A survey of almost 3000 British motorists carried out by high street broker Swinton showed that many who hold comprehensive car insurance are not sure what their cover entails, with only 33% of those in question spending 30 minutes or less on researching different policies on the market.

30% admitted that some of the answers they gave when applying for insurance might not be entirely accurate, and a quarter of those survey will only skim read their policy.

Richard Beaven, Distribution Director at Swinton Insurance said: “We were surprised at just how little attention is being paid to policy documents by motorists, and concerned that so many guestimate answers. The problems this can cause usually only come to light when you need to claim, which can be a difficult time without the added headache of finding you’re not appropriately covered. Not only that, but mistaken claims drive up the cost of motor insurance for everyone – not just those directly affected.”

Beaven’s concerns were only validated by the research results, which showed that only 1 in 10 of those who’ve made a claim in the last three years on their comprehensive policy were happy with the result.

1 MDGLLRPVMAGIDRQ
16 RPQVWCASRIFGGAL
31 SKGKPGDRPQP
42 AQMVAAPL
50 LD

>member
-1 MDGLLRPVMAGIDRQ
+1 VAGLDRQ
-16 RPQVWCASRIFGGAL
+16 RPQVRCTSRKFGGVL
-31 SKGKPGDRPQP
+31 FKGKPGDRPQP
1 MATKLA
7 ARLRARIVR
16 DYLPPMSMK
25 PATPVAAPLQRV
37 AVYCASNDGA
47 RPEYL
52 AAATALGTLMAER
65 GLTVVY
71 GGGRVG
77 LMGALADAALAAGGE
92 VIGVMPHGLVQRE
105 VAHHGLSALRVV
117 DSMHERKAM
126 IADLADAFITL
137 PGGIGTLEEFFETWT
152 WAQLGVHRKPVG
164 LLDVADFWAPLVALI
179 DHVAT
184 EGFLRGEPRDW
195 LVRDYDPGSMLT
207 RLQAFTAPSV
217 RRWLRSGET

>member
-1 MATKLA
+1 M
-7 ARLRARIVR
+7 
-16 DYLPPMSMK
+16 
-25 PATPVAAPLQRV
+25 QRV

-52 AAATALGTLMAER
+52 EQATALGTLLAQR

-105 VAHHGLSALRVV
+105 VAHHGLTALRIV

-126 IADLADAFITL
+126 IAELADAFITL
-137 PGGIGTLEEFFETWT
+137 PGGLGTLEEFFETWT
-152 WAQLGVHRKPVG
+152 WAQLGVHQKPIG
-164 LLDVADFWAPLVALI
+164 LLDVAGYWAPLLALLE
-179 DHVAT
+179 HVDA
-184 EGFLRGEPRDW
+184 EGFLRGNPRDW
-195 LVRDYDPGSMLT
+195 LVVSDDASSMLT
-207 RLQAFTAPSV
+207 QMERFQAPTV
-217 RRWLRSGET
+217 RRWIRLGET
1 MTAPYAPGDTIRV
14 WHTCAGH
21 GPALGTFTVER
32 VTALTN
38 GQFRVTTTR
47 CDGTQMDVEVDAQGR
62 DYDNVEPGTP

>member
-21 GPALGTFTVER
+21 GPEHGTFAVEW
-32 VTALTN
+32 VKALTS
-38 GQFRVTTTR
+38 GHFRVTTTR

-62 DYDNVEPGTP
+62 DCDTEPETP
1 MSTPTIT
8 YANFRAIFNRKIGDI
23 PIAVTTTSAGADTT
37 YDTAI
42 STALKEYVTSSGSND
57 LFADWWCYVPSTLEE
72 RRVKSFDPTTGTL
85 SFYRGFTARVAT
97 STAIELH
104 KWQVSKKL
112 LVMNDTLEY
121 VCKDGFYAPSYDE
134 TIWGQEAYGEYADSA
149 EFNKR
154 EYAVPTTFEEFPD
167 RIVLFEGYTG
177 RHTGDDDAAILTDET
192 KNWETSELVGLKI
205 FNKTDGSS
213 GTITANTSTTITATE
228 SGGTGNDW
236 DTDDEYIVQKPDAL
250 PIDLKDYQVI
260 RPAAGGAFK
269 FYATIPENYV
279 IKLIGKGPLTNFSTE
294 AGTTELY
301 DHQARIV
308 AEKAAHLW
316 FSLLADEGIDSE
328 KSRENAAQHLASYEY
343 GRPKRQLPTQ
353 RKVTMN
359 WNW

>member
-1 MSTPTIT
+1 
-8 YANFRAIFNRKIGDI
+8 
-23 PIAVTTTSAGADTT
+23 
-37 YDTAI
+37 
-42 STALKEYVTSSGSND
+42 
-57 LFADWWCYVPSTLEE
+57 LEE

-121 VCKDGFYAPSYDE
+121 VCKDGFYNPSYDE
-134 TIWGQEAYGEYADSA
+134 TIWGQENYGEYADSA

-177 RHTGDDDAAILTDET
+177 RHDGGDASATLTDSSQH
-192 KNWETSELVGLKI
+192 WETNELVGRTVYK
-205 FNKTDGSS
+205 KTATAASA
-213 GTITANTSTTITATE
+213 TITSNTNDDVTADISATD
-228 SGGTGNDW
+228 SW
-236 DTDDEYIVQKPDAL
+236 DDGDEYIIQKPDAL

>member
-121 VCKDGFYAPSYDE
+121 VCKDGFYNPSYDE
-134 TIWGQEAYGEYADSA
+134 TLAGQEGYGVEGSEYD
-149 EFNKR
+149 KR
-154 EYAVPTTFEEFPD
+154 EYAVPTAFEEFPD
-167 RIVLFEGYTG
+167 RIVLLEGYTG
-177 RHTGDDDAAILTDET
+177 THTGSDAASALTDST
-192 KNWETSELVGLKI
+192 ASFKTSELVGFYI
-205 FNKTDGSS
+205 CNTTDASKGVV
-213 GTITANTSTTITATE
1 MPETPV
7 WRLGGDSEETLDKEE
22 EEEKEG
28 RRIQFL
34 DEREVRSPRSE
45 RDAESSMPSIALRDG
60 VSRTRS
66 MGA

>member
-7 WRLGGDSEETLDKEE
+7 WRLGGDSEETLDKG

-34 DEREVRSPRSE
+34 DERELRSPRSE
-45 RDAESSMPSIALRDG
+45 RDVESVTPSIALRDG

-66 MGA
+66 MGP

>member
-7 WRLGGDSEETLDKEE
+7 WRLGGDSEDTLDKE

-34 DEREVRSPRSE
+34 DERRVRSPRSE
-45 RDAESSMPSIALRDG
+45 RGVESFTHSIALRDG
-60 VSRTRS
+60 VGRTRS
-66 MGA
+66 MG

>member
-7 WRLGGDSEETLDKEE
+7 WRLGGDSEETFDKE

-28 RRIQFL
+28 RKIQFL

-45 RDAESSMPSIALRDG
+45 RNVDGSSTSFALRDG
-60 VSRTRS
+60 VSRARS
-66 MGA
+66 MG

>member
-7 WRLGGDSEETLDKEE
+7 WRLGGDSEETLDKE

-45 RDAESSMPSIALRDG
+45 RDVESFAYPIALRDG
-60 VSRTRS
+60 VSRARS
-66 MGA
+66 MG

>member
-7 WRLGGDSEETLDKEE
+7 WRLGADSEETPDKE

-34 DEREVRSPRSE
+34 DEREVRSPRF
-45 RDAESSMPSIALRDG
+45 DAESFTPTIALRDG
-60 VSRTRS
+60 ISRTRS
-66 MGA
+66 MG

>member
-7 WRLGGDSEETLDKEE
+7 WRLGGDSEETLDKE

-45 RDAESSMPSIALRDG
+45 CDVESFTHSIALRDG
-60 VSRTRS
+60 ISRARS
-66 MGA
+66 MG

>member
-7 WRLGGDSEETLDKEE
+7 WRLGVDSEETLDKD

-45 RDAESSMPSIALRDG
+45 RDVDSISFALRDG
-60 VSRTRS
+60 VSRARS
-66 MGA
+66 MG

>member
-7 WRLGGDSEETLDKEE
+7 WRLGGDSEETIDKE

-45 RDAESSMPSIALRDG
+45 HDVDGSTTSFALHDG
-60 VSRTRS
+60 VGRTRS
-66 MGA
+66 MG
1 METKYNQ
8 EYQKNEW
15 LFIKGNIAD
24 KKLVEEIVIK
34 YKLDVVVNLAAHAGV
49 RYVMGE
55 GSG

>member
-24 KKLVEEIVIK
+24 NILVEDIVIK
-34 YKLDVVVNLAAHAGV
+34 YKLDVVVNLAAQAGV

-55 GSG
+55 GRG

As for general assumptions made around car insurance, the figures were not much more encouraging. One in three drivers who had purchased a comprehensive policy believed they have full coverage when driving someone else’s car, with 14% not knowing either way. In fact, this feature is specific to factors such as a drivers age and experience, and is not automatically included as standard on a comprehensive insurance policy. When another driver is covered, it is for third party only.

4 in 10 drivers believe they will not have to pay any excess if another driver deemed to be at fault, although in some circumstances this can be reimbursed further down the claims process.

Despite the name, third party fire and theft doesn’t automatically cover a vehicle regardless of its location at the time of the theft, yet over half of the motorists in questions either believed that it does or weren’t sure. If for example a policyholder states that their car is kept in a garage overnight and it’s stolen from a public car park, then the claim may not be upheld.

Beaven noted that the survey results showed gaps in car insurance knowledge that the industry collectively needed to fill,

“As an industry, we need to be doing more to help educate motorists about key policy areas to empower drivers to make the right decisions about their individual insurance needs. This will go a long way to providing peace of mind for the nation’s motorists and ensure more affordable premiums.”

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